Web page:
Figure 4.

Chemical structures of phenolic acid phenethyl esters.

6. Conclusions

New applications of glycerol as a low-cost feedstock for functional structured lipids have been found, which indicated converting glycerol into commercially valued products. In order to utilize potential ability of phenolic acids, they have been added to structured lipids produced from glycerol to impart even more functionality. Enzymatic esterification reaction was mostly used to enhance the liposolubility of phenolic acids. Microfluidic technology has also been an effective tool for the phenolic lipid production. Whether it is through improvement in functionality or physical properties of a food or the medicinal properties, phenolic structured lipids definitely provide attributes that consumers will find valuable. Therefore, it is important that further research is conducted that will allow for better understanding and more control over the various esterification processes and reduction in costs associated with large-scale production of phenolic structured lipids.

Acknowledgments

This study was financially supported by the Key Research and Development Program (Modern Agriculture) of Jiangsu Province (BE2017322), the Key Research and Development Program (Modern Agriculture) of Zhenjiang City (NY2017010), the Six Talent Peaks Project of Jiangsu Province (2015-NY-018), the 333 High-Level Talent Training Project of Jiangsu Province (Year 2018), the Shen Lan Young scholars program of Jiangsu University of Science and Technology (Year 2015), the Postgraduate Research & Practice Innovation Programs of Jiangsu Province (SJKY19_2670, KYCX18_2305).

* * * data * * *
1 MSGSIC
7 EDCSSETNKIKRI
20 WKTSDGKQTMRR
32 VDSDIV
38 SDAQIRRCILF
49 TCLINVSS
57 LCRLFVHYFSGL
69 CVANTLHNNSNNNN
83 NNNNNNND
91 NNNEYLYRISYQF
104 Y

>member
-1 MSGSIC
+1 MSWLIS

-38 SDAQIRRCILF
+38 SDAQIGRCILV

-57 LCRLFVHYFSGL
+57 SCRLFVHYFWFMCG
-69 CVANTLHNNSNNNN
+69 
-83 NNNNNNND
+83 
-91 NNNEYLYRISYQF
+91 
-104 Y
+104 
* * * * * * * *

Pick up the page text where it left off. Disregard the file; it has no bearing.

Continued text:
Conflict of interest

The authors have declared no conflicts of interest.

© 2019 The Author(s). Licensee IntechOpen. This chapter is distributed under the terms of the Creative Commons Attribution 3.0 License, which permits unrestricted use, distribution, and reproduction in any medium, provided the original work is properly cited.

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Jun Wang, Linlin Zhu, Jinzheng Wang, Yan Hu and Shulin Chen (April 19th 2019). Enzymatic Synthesis of Functional Structured Lipids from Glycerol and Naturally Phenolic Antioxidants, Glycerine Production and Transformation - An Innovative Platform for Sustainable Biorefinery and Energy, Marco Frediani, Mattia Bartoli and Luca Rosi, IntechOpen, DOI: 10.5772/intechopen.85913. Available from: